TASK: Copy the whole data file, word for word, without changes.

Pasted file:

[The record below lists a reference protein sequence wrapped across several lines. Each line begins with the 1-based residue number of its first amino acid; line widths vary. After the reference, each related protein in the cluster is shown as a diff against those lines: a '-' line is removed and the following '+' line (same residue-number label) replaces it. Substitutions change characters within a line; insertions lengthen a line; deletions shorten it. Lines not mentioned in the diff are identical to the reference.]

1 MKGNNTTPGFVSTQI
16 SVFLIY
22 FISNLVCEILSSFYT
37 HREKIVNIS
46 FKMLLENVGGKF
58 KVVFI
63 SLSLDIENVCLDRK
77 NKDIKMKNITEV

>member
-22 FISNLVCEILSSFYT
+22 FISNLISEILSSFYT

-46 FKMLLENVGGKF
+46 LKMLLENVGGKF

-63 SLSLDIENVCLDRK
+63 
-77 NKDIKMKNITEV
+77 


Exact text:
[The record below lists a reference protein sequence wrapped across several lines. Each line begins with the 1-based residue number of its first amino acid; line widths vary. After the reference, each related protein in the cluster is shown as a diff against those lines: a '-' line is removed and the following '+' line (same residue-number label) replaces it. Substitutions change characters within a line; insertions lengthen a line; deletions shorten it. Lines not mentioned in the diff are identical to the reference.]

1 MKGNNTTPGFVSTQI
16 SVFLIY
22 FISNLVCEILSSFYT
37 HREKIVNIS
46 FKMLLENVGGKF
58 KVVFI
63 SLSLDIENVCLDRK
77 NKDIKMKNITEV

>member
-22 FISNLVCEILSSFYT
+22 FISNLISEILSSFYT

-46 FKMLLENVGGKF
+46 LKMLLENVGGKF

-63 SLSLDIENVCLDRK
+63 
-77 NKDIKMKNITEV
+77 